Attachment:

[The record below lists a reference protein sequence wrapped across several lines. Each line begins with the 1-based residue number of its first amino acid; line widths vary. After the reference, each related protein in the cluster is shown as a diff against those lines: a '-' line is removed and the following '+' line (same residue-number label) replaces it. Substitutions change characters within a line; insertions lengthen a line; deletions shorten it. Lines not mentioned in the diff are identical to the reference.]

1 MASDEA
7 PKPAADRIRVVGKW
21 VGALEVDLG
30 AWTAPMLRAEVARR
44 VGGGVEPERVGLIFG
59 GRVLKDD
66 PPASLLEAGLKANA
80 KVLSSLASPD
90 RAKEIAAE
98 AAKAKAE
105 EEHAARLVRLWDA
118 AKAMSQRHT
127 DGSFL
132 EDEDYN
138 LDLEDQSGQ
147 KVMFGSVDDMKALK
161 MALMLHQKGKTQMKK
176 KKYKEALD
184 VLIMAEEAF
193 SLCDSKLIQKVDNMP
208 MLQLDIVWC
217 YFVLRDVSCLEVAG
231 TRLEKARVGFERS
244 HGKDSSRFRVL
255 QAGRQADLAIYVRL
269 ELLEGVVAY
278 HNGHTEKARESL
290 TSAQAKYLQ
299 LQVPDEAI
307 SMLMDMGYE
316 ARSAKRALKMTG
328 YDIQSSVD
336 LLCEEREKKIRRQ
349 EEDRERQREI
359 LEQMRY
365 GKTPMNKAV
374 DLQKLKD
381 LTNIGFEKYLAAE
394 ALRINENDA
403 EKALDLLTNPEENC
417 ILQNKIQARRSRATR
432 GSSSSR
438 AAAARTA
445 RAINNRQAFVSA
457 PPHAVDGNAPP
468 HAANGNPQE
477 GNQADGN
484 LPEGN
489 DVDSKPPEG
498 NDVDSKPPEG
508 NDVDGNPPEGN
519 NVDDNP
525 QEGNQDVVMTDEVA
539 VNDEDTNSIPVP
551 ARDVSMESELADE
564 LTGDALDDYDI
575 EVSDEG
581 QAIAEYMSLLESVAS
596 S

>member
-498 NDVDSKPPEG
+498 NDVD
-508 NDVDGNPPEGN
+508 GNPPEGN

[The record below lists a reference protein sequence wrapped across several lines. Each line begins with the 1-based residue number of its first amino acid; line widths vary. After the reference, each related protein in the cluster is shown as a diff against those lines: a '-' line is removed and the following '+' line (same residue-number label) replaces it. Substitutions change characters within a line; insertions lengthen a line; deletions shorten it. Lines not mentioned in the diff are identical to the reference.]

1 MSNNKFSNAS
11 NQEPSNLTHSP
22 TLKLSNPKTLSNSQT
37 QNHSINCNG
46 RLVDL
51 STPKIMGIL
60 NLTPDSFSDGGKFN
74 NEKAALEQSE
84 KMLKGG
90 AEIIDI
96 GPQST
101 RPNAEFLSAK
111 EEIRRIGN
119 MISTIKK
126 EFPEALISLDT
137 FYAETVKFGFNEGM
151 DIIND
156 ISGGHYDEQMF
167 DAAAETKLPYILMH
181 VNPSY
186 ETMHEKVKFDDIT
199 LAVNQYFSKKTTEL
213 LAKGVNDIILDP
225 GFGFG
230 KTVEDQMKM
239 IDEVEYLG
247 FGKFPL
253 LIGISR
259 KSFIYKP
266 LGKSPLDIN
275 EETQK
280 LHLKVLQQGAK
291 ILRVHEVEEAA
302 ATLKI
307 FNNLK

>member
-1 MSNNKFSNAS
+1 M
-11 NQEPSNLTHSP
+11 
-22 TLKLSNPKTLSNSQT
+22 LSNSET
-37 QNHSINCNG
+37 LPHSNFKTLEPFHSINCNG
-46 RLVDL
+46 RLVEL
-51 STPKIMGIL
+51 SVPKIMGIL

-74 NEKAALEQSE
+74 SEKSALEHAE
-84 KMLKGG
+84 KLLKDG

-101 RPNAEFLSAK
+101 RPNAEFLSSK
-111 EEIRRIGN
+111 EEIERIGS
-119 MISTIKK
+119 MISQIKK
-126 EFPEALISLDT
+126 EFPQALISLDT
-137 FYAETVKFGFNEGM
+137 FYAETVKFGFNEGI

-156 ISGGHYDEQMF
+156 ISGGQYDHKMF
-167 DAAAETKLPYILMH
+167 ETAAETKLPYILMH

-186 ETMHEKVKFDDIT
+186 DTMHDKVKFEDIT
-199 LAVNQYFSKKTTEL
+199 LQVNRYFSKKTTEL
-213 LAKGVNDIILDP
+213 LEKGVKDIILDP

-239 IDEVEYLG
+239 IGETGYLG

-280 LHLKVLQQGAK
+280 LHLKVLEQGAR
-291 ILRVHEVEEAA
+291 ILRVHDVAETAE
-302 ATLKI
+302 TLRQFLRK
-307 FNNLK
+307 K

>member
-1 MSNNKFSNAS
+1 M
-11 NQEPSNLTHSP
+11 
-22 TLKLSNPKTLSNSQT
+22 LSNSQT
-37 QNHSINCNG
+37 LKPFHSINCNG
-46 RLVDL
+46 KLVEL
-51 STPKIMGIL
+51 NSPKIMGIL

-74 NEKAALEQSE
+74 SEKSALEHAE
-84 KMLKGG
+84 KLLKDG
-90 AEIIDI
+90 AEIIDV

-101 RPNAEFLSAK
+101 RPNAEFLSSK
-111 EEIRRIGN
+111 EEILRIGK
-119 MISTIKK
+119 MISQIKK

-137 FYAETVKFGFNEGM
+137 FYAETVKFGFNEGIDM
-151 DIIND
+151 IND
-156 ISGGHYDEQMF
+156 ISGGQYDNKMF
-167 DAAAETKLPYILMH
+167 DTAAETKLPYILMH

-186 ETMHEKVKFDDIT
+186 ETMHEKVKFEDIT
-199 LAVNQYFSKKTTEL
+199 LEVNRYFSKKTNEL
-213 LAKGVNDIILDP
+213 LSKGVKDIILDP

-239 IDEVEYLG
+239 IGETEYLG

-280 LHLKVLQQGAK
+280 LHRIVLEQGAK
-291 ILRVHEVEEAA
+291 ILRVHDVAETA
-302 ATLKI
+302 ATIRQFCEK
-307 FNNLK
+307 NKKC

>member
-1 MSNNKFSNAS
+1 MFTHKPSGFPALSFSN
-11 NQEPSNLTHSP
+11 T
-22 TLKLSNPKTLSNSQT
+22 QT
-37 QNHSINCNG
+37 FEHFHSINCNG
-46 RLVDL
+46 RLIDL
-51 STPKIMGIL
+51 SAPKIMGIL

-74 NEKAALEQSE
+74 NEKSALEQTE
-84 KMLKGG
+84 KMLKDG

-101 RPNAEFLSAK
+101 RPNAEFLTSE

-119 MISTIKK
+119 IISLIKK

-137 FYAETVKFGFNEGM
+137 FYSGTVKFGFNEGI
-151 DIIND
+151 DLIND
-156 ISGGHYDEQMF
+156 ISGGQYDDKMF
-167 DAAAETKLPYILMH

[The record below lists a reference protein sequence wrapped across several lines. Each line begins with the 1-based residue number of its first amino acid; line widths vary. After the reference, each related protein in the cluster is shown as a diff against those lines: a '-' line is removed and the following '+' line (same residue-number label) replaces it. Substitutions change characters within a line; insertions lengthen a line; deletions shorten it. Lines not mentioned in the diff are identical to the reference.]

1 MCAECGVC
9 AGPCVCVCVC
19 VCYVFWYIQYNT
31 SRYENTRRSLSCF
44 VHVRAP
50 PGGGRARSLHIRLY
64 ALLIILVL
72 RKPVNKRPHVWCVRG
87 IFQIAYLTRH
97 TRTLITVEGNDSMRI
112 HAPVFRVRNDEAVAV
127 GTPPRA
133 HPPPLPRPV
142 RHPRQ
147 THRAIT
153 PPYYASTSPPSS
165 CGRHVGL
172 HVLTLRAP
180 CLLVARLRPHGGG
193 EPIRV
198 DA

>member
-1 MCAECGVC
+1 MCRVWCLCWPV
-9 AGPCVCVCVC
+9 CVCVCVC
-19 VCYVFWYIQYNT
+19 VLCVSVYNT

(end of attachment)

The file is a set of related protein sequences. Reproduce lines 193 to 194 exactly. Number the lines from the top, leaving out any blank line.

+291 ILRVHDVAETA
-302 ATLKI